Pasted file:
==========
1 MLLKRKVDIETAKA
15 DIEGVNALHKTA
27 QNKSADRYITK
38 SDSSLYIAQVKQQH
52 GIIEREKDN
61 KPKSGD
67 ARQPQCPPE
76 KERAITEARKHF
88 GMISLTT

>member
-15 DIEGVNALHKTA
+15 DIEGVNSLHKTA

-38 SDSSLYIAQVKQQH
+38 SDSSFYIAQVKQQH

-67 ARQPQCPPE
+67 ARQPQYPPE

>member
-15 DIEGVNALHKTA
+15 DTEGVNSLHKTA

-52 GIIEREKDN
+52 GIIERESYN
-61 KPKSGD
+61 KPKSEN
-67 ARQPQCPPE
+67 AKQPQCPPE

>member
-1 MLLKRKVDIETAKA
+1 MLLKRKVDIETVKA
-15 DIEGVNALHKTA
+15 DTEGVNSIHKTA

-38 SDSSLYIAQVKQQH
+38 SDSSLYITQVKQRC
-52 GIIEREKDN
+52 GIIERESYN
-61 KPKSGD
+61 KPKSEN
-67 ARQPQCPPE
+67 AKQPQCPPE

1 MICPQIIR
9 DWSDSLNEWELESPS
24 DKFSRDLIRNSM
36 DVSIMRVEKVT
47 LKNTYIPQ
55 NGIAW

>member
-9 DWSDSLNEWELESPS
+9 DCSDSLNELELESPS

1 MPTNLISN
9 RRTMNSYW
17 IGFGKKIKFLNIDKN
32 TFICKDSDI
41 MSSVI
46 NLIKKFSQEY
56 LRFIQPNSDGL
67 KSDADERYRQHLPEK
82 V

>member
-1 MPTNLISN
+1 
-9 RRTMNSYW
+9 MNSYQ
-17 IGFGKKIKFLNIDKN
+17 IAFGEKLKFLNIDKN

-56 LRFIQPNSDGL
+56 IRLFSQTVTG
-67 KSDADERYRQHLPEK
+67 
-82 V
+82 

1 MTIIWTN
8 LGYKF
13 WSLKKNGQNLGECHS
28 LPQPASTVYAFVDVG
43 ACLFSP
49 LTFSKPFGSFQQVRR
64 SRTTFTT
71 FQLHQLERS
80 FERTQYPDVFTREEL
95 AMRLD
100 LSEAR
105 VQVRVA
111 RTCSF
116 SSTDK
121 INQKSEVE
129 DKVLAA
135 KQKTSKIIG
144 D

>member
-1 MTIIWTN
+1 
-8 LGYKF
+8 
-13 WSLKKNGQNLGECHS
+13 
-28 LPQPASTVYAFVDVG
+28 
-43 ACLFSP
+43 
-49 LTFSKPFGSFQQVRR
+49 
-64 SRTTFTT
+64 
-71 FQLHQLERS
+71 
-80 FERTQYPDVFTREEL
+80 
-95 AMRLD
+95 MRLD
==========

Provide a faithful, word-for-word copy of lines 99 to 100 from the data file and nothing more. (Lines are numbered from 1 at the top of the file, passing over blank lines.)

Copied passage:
-49 LTFSKPFGSFQQVRR
+49 